The blocky device, dubbed MORIS, attaches to the back of an iPhone. To use the iris scan, a police officer holds the phone’s camera about 15 centimetres from the suspect’s face and snaps a close-up of the eye. The software analyses over 200 unique features and, if the suspect’s scan is already in a database, an algorithm matches them and identifies the suspect.
The database is maintained by the US vendor, B12 Technologies of Plymouth, Massachusetts (The Wall Street Journal’s Emily Steel has details on MORIS and B12 in a recent entry in her Digits blog.)
To use facial recognition, the officer snaps a photo from two to five metres away. Using software from Animetrics, MORIS analyses over 100 unique features, and compares them to similar scans in the database. There’s also an integrated fingerprint scanner.
MORIS, or Mobile Offender Recognition, is a mobile version of B12’s original and still existing product, IRIS, which was designed to run an iris scan on prisoners in the US being discharged from gaols to confirm the right person was being released. B12 was founded in 2006 by Sean Mullin and Peter Flynn, customers soon began pressing for a mobile version that could be used by officers on the street, according to Steel’s Wall Street Journal story.
The central database is a key part of all the product offerings. In videos and other news reports, law enforcement officials praise the speed of identifying a suspect. Police officers at a traffic stop or on the street can almost instantly confirm a person’s identity and discover if they have a serious criminal history.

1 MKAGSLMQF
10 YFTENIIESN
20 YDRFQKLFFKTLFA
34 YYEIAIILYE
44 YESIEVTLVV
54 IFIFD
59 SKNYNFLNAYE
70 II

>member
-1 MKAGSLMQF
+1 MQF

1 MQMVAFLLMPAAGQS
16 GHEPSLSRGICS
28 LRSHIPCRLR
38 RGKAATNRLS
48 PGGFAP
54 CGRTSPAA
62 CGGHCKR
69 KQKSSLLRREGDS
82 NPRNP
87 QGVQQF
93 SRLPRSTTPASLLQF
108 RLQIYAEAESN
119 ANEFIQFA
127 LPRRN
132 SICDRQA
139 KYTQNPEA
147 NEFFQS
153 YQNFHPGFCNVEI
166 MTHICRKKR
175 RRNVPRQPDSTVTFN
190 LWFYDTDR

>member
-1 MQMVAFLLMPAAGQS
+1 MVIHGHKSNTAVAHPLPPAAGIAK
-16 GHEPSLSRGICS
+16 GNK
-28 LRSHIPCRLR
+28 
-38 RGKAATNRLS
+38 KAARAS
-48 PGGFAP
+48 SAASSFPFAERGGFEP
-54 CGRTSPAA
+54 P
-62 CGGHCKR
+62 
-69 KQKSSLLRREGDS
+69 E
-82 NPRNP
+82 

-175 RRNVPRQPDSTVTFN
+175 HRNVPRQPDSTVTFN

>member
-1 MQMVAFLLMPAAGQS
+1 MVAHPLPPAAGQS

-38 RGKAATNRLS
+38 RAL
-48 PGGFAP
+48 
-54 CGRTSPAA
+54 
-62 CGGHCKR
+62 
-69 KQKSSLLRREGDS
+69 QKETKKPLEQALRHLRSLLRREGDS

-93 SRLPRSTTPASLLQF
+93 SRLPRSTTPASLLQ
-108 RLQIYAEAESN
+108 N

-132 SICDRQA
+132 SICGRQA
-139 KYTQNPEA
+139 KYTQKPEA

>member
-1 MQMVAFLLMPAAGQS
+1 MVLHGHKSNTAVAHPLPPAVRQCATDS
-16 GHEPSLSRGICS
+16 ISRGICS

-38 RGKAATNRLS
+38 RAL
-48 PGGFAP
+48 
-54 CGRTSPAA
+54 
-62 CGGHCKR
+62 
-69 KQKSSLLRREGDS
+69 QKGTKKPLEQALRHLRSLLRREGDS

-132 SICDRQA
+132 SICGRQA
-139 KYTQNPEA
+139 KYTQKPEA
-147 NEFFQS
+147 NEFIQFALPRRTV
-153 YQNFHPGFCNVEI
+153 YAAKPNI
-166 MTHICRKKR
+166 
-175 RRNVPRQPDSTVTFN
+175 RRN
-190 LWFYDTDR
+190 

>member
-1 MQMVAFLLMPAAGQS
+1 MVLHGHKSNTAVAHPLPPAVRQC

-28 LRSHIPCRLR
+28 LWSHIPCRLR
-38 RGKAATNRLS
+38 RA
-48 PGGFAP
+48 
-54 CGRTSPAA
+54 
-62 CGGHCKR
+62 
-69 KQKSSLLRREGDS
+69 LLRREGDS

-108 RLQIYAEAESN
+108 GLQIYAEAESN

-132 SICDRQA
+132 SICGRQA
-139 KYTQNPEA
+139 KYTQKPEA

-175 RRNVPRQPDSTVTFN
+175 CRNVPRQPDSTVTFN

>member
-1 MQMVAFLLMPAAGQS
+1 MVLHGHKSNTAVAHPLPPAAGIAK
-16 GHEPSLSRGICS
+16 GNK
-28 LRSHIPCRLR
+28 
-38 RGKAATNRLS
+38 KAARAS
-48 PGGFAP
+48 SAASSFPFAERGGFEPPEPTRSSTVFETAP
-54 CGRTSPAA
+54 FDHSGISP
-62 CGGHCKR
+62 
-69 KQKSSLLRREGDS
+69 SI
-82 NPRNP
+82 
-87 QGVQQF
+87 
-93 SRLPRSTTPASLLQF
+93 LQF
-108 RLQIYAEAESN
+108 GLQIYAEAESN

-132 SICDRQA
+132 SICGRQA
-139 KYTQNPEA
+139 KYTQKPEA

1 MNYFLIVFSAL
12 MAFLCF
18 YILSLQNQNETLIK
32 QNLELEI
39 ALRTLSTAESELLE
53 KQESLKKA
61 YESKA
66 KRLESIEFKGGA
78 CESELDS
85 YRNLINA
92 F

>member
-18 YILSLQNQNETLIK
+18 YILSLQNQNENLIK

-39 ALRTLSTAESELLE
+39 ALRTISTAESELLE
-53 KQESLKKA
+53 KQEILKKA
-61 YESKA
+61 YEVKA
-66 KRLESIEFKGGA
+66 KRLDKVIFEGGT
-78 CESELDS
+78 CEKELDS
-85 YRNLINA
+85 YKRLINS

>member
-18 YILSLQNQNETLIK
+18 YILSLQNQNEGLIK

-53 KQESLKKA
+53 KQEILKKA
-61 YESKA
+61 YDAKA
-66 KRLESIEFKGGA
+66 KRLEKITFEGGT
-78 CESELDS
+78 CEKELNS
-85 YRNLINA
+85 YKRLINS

B12 began testing prototypes in the US about a year ago, with the Brockton, Massachusetts, police department, having tapped Animetrics for the facial recognition capability. The company spent the past year making changes based on police feedback, especially improving the fingerprint-recognition feature, and switching the camera orientation from horizontal to vertical. MORIS costs US$3,000, and includes the cost of the smartphone. Together, the two devices weigh 354g. The technology is not currently available in Australia.
Needless to say, the device causes some to worry that it can be used for general surveillance of individuals instead of suspect identification, based on probable cause such as a traffic stop or other incident.
B12 CEO Mullin, in a recent Reuters article, said that covert photographs rarely yield the clear image needed for the ID scans.
“It requires a level of cooperation that makes it very overt—a person knows that you’re taking a picture for this purpose,” Mullin was quoted in the news story.